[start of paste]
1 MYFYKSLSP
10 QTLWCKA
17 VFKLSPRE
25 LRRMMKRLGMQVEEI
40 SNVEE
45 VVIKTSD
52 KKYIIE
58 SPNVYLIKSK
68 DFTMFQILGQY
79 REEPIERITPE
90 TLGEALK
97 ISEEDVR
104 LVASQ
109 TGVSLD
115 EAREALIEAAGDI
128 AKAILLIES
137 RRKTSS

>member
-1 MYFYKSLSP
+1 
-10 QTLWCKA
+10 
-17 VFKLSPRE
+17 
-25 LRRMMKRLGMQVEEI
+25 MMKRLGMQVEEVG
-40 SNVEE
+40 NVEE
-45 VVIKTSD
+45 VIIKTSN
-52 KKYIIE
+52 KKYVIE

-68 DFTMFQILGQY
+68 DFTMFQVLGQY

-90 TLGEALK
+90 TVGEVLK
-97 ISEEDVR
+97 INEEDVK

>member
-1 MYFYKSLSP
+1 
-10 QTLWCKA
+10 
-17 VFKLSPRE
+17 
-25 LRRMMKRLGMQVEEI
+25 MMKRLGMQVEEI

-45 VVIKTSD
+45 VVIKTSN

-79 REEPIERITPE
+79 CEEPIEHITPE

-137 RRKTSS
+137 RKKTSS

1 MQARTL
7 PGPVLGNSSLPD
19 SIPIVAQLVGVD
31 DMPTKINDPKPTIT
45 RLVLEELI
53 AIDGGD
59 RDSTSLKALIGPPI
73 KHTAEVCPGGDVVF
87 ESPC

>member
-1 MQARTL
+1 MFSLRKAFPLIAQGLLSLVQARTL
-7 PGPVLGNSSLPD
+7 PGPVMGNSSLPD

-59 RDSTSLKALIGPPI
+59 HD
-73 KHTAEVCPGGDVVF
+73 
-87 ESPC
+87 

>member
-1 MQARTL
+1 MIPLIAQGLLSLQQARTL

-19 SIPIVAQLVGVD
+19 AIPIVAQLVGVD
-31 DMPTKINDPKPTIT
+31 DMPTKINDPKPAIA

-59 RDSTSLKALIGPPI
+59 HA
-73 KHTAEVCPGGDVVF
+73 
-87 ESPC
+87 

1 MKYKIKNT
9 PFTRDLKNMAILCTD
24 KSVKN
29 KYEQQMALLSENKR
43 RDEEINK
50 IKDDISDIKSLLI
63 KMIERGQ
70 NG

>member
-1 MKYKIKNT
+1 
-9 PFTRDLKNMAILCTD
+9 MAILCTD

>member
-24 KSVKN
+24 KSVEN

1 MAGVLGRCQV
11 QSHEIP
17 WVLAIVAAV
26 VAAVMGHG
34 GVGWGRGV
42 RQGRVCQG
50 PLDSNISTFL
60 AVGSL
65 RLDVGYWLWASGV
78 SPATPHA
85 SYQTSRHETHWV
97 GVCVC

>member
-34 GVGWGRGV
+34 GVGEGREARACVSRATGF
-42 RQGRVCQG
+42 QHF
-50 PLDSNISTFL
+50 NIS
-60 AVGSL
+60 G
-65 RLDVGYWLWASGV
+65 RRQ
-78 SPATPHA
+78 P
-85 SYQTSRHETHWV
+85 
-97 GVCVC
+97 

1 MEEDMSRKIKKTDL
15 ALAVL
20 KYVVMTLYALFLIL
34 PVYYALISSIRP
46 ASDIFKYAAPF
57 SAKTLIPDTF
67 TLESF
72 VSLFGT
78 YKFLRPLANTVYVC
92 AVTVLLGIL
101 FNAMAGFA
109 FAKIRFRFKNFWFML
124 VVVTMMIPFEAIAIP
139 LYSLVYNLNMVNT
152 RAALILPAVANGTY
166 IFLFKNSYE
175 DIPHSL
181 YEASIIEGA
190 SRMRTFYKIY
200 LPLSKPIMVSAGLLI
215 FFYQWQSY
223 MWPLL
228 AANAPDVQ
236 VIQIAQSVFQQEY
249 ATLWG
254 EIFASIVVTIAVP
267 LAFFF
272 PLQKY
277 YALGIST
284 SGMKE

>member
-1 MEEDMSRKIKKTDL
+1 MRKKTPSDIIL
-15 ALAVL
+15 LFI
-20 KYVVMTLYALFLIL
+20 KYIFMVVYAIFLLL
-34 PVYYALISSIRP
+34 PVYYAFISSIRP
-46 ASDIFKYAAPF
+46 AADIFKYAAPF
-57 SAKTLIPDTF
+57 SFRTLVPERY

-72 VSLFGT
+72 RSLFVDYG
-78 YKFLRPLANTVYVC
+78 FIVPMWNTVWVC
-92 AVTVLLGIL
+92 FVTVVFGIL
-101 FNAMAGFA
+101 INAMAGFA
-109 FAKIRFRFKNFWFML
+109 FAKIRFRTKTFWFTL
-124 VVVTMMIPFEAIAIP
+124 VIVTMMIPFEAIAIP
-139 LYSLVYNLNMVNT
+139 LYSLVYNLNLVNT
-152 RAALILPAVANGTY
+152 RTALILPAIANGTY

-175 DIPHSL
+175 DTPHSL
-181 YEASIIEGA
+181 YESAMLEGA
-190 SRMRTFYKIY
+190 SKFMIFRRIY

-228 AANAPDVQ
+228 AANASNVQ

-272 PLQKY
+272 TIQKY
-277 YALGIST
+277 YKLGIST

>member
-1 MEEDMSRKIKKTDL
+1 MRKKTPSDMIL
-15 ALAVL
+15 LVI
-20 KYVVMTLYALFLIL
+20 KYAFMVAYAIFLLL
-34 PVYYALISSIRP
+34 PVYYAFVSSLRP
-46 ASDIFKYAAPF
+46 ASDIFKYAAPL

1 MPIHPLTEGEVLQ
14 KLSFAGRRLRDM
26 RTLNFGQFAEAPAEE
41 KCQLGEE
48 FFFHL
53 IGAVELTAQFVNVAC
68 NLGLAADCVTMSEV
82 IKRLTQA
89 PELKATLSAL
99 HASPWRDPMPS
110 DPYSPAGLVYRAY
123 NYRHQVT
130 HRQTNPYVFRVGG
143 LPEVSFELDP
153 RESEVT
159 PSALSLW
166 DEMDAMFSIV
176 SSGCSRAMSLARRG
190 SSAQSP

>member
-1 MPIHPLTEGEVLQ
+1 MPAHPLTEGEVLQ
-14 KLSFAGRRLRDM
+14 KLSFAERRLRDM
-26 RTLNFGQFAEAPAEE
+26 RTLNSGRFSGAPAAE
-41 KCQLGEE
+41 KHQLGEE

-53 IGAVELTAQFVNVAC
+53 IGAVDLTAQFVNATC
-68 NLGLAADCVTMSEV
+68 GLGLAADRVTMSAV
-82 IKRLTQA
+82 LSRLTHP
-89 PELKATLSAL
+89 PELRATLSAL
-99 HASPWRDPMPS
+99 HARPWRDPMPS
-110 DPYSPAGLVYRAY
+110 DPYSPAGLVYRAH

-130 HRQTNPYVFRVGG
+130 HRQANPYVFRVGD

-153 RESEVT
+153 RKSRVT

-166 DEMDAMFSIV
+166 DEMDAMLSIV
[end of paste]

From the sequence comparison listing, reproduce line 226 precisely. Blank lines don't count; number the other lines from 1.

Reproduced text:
130 HRQTNPYVFRVGG